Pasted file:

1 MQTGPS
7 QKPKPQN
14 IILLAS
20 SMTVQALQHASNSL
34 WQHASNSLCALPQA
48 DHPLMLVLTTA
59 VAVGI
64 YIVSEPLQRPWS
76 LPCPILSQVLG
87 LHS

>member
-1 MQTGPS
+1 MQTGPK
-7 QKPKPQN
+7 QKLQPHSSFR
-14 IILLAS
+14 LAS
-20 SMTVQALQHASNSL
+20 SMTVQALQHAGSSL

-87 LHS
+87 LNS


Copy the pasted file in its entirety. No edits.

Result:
1 MQTGPS
7 QKPKPQN
14 IILLAS
20 SMTVQALQHASNSL
34 WQHASNSLCALPQA
48 DHPLMLVLTTA
59 VAVGI
64 YIVSEPLQRPWS
76 LPCPILSQVLG
87 LHS

>member
-1 MQTGPS
+1 MQTGPK
-7 QKPKPQN
+7 QKLQPHSSFR
-14 IILLAS
+14 LAS
-20 SMTVQALQHASNSL
+20 SMTVQALQHAGSSL

-87 LHS
+87 LNS